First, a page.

Art of Escapism: these travel-themed films, books and podcasts will help you keep the isolation blues at bay

How to travel without actually going anywhere.

Stuck at home. Staring at the same four walls, and gazing into an unchanging horizon. Lockdown is — to put it gently — incredibly uninspiring. That’s why we’ve tapped our Travel Experts for their ultimate recommendations for isolation escapism (guilty pleasures and high-brow treasures alike); from a relatably dour Bill Murray to the gastronomical daydreams of Chef’s Table.

We’ll be bringing a new set of suggestions each week. After all, if you’re anything like us then you’ll be churning through these pretty quickly. Strap yourself in.

Feature Films
Lost in Translation (2003)

Bill Murray and Scarlett Johanssen form an odd but enthralling couple in this indie classic – where the streets, bars and hotel lobbies of Tokyo set the scene for this strange and bitter-sweet sort-of romantic comedy, where two strangers find escapism together from their own, private isolations. Subtle, affecting and witty, this is a powerful and oddly uplifting meditation on life, love and loneliness. Also, Bill Murray does karaoke.


Doctor Zhivago (1965)

Russia during the 1917 Revolution doesn’t exactly sound like an ideal scene to escape to. Yet the country’s haunting beauty in David Lean’s sprawling, epoch-defining romantic drama will have you mesmerised. From the opulence of imperial Moscow to the exposed Siberian tundra, this is perhaps Omar Sharif and Julie Christie’s finest filmic moment. And the hats are excellent.

Documentary Films
Cave of Forgotten Dreams (2010)

German director and all-around angst merchant Werner Herzog travels to the Chauvet Caves of Southern France. His quarry? A thrillingly rare encounter with some of humanity’s earliest art, with its daubs, lines and rearing animals dating back some 32,000 years. Gazing into the abyss, he asks: “Nothing is real. Nothing is certain.” Chilling.

Given (2016)

Simple yet powerfully reflective, this charming film tracks a globe-strutting adventure by the Goodwin family – and all from the perspective of their six-year-old son. Exploring the highs and lows (but mostly highs) of 15 countries, this is a magical and easygoing way to get away from it all – without getting away from it at all.

Mini Series
Chef’s Table (2015 – )

Ah, Chef’s Table. Like Manna from heaven, this Emmy-nominated series is a gourmand’s dream. Enjoy a unique glimpse into the lives and passions of some of the world’s most renowned chefs. Each episode introduces you to a new culinary character, offering insight into their personal world of food. Just in case you need some lockdown dinner inspiration, eh?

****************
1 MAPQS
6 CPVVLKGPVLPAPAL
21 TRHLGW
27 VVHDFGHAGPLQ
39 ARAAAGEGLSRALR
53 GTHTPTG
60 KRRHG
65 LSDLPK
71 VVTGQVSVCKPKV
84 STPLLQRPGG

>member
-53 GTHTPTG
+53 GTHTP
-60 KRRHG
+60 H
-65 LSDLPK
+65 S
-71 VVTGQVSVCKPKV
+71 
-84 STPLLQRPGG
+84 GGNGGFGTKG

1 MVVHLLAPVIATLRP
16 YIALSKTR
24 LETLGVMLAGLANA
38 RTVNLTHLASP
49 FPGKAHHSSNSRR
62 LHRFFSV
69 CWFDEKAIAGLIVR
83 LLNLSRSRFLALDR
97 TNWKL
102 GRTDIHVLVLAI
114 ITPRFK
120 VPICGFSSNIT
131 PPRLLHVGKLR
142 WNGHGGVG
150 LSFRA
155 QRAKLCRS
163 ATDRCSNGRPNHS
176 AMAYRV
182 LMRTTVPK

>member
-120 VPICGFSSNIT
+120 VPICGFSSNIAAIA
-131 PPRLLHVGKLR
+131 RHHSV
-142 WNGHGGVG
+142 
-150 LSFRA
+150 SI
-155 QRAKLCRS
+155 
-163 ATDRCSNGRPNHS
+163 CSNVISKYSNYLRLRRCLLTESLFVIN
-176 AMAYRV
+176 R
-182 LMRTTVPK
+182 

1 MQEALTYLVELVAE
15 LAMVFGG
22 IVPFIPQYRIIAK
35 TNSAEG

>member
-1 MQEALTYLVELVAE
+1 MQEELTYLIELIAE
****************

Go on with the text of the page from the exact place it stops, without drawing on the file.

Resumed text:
Race Across the World (2019 – )

Join a thrilling journey across the world as five pairs of travellers race from London to the Far East, choosing any (and we mean any) route they like. There’s just one catch: no flights, technology or credit cards allowed. All you get is a map and the equivalent cost of the flight. This is smart travel truly at it’s best. Jam-packed with thrills, laughs and uncertainties, this an adventure you won’t want to miss.

Wild and Exposed

Learn about the world of wildlife photography and filmmaking from the professionals themselves. This podcast charts the ins and outs of what it takes to capture the natural world on film. From lenses and equipment to how you can film a bear without getting – well  – turned into a meal.

Listen here: Wild & Exposed

TED Radio Hour

Now that you have time to spare, take a moment to enjoy this weekly, hour-long radio program and podcast. Our favourite? “Peering into space,” where various TED speakers share their sense of infectious wonder and curiosity about our place in the universe and what lies beyond our skies – from the big bang to deadly asteroids.

Listen here: TED Radio Hour

Life of Pi (2001)

Yann Martel’s tale of survival is harrowing and contemplative. Written from the perspective of a young boy, we follow the tale of his 227 days spent drifting across the Pacific Ocean in a lifeboat. Accompanied only by a Bengal tiger and an imagination that seems to have no limitations, the Life of Pi is bound to test your own creativity during this period of isolation. If you own a cat then you’re already half way there.

Buy here: Life of Pi

Endurance: Shackleton’s Incredible Voyage (1959)

Travel back in time to August 1914, as Alfred Lansing beautifully narrates the miraculous voyage of the Trans-Antarctic Expedition. A journey that provided us with an awe-inspiring example of the limits of human endurance in our history. Told with respect and clarity, read the true tale of Sir Ernest Shackleton and a crew of 27 men and their attempt to survive as castaways in one of the most hostile regions in the world.

Buy here: Endurance